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The Art of Max Boadi and Nana Ama Akainyah.
ARTcapital- ban2 Gallery, September 30- October 14, 2010

This exhibition includes works by two young Ghanaian artists at the ban2 Gallery; many of the works are currently privately owned by various collectors. This is only the second exhibition to be held by ARTcapital GHANA- purveyors of fine contemporary African Art.

Years ago, when Ablade Glover claimed oil painting as a veritable medium of expression for contemporary African artists, a lot of ink was spilled, and many hairs split, over the issue.

Now a young lion, Max Boadi, has picked up his palette knife and is roaring!



The Art of Max Boadi and Nana Ama Akainyah


Boadi lives and works in Accra- a cosmopolitan city, a modern metropolis where the beaches are always teeming with economic and recreational activities. With the keenness of a fish-eagle, his paintings document fishermen trading their catch, confident women negotiating for wares and children playing on the beach.

He also goes indoors and provides haunting images of preadolescent girls day dreaming or exchanging secrets- and leaves us wondering what else they could be up to!

His figures are purposeful, confident and engaged. The totality of the individual compositions provide for an air of expectation. The color scheme is attention grabbing for both the seasoned collector and occasional art viewer.

The subtle harmony of blues, yellows, red and mauves which predominate in Boadi’s oils cannot be stripped down to the essentials of line and color; there is also an absolute lack of hesitation in his works.

Boadi’s art has the ability to attract an eclectic audience, and it is easily accessible.

The work is fresh and the voice clear; the aesthetic sense finely poised. There is no lack of emotional honesty neither is there a tingling doubt, that for once, the artist felt some profound emotion and was not painting to please a patron - local or expat.

Nana Ama Akainyah’s paintings are compelling in their technique and composition. She is not afraid to experiment with color and symbols; as a geometric abstractionist she is definitely not clichéd; she serves up a potent postmodern Africanist narrative.

The collage of colors and or shapes in “Beads”, “Reflections” and “Directions” is almost encyclopedic. Her quest is to narrate the complexities of modern identity, specifically African identity, in the current epoch. Her compositions struggle with much grace and fortitude against the bounds of time and place.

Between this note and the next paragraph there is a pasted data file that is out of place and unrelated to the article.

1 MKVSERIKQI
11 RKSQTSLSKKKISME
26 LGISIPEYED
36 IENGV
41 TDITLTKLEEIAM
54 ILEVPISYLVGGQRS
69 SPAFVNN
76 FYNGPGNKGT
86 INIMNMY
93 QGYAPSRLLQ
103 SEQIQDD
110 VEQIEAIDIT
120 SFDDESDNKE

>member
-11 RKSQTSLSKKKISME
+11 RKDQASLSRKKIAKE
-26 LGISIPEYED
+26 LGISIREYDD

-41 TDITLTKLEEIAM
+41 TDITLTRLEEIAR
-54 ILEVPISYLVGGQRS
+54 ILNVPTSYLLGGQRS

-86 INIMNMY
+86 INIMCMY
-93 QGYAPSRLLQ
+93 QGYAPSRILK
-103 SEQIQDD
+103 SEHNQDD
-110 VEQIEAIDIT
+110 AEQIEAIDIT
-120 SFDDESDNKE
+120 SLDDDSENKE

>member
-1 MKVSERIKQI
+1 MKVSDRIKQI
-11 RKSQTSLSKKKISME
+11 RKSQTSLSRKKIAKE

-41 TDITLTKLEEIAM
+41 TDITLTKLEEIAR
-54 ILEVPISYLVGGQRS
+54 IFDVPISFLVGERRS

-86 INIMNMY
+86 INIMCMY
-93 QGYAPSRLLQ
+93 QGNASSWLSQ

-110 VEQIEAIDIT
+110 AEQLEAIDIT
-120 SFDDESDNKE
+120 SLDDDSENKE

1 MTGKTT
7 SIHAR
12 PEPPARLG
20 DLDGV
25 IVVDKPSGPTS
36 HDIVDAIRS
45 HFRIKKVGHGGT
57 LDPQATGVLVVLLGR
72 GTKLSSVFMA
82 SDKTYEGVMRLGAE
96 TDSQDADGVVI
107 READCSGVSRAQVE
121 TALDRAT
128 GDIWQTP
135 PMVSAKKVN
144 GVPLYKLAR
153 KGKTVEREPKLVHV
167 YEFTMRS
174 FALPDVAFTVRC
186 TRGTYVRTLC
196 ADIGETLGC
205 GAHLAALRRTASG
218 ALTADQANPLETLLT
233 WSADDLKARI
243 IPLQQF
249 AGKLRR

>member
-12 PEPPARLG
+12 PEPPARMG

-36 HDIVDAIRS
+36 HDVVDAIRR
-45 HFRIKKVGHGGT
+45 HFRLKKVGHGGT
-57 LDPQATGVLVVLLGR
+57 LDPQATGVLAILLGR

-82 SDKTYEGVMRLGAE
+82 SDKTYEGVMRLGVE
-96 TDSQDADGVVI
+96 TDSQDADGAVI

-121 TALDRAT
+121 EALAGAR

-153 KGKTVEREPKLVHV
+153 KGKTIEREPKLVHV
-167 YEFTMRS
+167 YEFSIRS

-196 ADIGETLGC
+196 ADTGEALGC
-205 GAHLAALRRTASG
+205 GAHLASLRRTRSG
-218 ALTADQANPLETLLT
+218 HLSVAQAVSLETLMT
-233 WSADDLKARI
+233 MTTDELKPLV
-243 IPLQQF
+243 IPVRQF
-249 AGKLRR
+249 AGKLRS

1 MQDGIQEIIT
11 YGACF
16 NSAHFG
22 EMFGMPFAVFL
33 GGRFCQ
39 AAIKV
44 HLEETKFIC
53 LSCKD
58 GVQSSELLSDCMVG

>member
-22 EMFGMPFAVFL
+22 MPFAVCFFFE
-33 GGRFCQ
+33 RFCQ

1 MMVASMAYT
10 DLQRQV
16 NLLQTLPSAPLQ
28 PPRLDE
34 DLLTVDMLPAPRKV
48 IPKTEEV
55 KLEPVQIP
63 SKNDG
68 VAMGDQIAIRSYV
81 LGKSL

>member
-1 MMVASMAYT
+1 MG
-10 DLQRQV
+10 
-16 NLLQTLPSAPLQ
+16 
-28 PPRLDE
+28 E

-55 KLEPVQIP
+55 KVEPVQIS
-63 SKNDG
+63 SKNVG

Through this, she is able to offer a nuanced (and I daresay more accurate) interpretation of the vibrant, noisy, contentious, continually evolving and chaotic space that constitutes a contemporary African megapolis-like Accra - where she lives and works.

She goes even further and explores modern landscapes ranging from the large cities of North America and Europe to the African veldt and Guangzhou. Akainyah’s art represents a unique and ever-changing convergence of influences characterized by lush metaphor, careful characterization and striking paradox.

Indeed, through her technique she is able to project at one and the same time a proper balance between control and freedom. Did someone say or think- African fractals?

I am almost certain that in her paintings we can discern elements of Bamana sand divination, indigenous African architecture, Eulerian paths and Owari/Mancala stratagems.

That Akainyah is able to pull all this off so early in her career is an indication of the depth and breadth of her Africanist knowledge, her talent and promise.

I am certain that we will hear a lot more from and about her in the not too distant future.

Both of these young artists- Boadi and Akainyah have placed IN/TO THE PUBLIC SPHERE their current formidable perspectives on our activities of daily living.

The arc of history is on their side.

We can only continue to cheerfully anticipate further illuminating insights from both of them.

Nii Bonney Andrews,
Blebo We-Sakumo.



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